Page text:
Prof. Uhlenhaut
Prof. Henriette Uhlenhaut and her team examining the effects of cortisone to create the foundation for the development of drugs with similar beneficial effects but fewer side effects. (Photo: A. Heddergott / TUM)
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DNA binding is essential for effectiveness of steroidsFinding cortisone alternatives with fewer side effects

Many people use cortisone of a regular basis. It is used for treating rheumatism, asthma, multiple sclerosis, or even COVID-19. Steroidal medication such as cortisone is highly effective but also possesses severe side effects. Henriette Uhlenhaut, professor at Technical University of Munich (TUM), and her team are examining the beneficial effects of cortisone in order to lay the groundwork for the development of similar drugs with fewer side effects.

A group of scientists around Henriette Uhlenhaut, Professor for Metabolic Programming at TUM School of Life Sciences in Freising-Weihenstephan and researcher in the field of Molecular Endocrinology at Helmholtz Zentrum München is working with so-called glucocorticoids. These are steroidal hormones such as cortisone, which are released by the adrenal glands every day before waking up or whenever a person is subjected to stress. These steroids are bound to their glucocorticoid receptor and control not only our body’s immune reaction but also our sugar and fat metabolism. 

As glucocorticoid receptors are so efficient at disabling immune reactions, synthetic steroid medication is among the most prescribed drugs overall and it has been for decades. 
 

The goal: Finding molecules with anti-inflammatory effects

“Unfortunately, this useful property leads to severe side effects as one hormone or drug causes different effects in other non-immune cells,” explained the professor. Among these effects are the reduction of muscle mass or the deposition of fat. 

“We still don’t fully understand the effects of steroid compounds,” said Uhlenhaut. With her team, she wants to discover the molecular mechanisms that steroids such as cortisone utilize to stop inflammatory reactions. 

As soon as researchers know how cortisone works, so how it mutes inflammation genes in immune system cells, they can begin looking for molecules that possess the same anti-inflammatory properties as cortisone, but with fewer side effects.

Common theory refuted

Until recently, scientists believed that the steroids‘ anti-inflammatory effect was based on protein-to-protein interaction. It was assumed that the glucocorticoid receptor – in other words, the protein that binds these drugs or hormones – would connect to other inflammation inducing proteins without any DNA contact.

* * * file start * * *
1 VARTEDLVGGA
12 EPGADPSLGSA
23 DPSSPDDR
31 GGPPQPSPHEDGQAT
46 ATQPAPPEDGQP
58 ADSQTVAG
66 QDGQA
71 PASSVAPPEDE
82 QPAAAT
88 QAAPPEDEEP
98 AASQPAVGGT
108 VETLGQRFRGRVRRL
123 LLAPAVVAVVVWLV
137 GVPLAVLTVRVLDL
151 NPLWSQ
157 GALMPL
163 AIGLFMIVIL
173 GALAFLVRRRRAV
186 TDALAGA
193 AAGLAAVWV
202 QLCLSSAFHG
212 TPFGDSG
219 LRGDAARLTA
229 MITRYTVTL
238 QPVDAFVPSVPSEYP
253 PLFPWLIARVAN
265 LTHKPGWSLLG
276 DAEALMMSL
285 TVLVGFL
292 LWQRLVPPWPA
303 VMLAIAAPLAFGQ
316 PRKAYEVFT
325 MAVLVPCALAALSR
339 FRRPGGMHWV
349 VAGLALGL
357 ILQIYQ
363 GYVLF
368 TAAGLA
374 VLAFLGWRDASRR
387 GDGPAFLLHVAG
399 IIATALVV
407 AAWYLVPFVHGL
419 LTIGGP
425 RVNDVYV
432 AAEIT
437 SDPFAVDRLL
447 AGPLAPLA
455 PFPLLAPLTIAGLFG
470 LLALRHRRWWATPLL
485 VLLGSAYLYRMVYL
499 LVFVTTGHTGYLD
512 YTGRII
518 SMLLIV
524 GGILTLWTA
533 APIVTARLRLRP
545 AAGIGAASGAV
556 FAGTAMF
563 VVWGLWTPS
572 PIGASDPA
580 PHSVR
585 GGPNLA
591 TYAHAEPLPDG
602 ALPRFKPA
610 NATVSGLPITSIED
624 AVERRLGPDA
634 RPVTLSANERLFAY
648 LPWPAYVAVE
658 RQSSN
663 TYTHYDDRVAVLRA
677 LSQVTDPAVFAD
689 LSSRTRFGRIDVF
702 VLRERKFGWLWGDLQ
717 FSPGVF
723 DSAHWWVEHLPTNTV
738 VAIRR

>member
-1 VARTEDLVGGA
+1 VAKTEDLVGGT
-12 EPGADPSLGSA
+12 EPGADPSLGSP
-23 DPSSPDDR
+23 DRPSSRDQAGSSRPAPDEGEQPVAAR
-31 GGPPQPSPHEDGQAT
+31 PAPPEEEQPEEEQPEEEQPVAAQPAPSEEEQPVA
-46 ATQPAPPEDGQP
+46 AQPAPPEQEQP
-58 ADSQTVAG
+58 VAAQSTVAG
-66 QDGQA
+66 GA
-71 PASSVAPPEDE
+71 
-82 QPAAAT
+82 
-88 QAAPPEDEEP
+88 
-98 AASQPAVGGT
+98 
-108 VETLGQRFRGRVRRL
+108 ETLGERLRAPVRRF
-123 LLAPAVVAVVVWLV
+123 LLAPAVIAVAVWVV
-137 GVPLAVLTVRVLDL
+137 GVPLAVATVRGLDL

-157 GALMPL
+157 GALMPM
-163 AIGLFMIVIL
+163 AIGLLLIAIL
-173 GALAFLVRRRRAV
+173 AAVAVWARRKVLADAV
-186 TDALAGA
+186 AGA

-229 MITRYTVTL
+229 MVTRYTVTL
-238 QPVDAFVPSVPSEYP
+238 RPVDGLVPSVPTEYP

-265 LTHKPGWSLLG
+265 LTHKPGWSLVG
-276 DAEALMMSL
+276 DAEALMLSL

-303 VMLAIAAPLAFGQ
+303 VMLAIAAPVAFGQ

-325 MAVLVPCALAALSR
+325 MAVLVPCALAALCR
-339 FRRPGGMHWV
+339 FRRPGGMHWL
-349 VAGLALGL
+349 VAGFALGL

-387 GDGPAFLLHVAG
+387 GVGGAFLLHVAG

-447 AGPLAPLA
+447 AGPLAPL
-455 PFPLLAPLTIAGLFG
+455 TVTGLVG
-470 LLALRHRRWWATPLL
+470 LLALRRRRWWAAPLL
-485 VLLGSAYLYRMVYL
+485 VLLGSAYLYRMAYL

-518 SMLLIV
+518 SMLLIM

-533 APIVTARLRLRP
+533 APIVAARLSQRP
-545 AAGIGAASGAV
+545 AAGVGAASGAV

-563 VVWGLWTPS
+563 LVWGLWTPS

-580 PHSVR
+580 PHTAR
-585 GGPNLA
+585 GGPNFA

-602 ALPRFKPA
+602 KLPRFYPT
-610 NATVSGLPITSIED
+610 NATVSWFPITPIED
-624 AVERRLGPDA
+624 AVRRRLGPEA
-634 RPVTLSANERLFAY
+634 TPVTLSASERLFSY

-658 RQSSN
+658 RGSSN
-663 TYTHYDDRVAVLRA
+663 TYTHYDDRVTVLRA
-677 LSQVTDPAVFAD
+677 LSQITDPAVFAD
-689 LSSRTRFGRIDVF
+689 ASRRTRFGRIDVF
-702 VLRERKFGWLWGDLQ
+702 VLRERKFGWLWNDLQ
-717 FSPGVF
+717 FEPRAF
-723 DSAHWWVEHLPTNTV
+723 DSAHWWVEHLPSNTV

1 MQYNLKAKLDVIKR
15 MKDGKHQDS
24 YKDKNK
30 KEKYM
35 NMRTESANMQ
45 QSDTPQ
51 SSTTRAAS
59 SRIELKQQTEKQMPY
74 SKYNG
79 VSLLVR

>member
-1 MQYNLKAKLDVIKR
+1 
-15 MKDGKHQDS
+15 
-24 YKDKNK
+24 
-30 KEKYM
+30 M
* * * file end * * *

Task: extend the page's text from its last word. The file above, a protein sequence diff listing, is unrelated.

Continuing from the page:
Using a new preclinical model, the team of researchers could now demonstrate that DNA binding is required for these drugs to have an effect; for years, scientists had assumed that this was not the case. Without the glucocorticoid receptor (the protein that binds these drugs or hormones) enabling DNA binding to chromosomes, chromatin or genes, there is no biological effect.

A milestone for drug development

“Now we know that DNA binding plays a major role, yet we have not found a way to separate side effects from the desired effects,” explained Prof. Uhlenhaut. Regarding COVID-19, researchers do not have a clear answer either as to why these kinds of treatments are successful. Further research in this area is required.

Until now, various approaches focused on protein-to-protein contact, which might explain why these have not been successful. As this basic approach can now be discarded, further research regarding drug development of cortisone alternatives can now focus on the DNA.

Publications:

Laura Escoter-Torres, Franziska Greulich, Fabiana Quagliarini, Michael Wierer, Nina Henriette Uhlenhaut (2020): Anti-inflammatory functions of the glucocorticoid receptor require DNA binding
Nucleic Acids Research, DOI:10.1093/nar/gkaa565

More information:

This research paper was created by researchers at TUM in cooperation with colleagues from Helmholtz Zentrum München and the Max Planck Institute of Biochemistry (MPIB) in Martinsried near Munich.

Henriette Uhlenhaut, Professor for Metabolic Programming, is a member of ZIEL – Institute for Food & Health, an interdisciplinary corporate research center at TUM.

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Corporate Communications Center

Technical University of Munich Dr. Katharina Baumeister
katharina.baumeister(at)tum.de

Contacts to this article:

Prof. Dr. Henriette Uhlenhaut
Chair for Metabolic Programming
Technical University of Munich
TUM School of Life Sciences
ZIEL – Institute for Food & Health
Tel.: +49 (0) 8161 71 4322
henriette.uhlenhaut(at)tum.de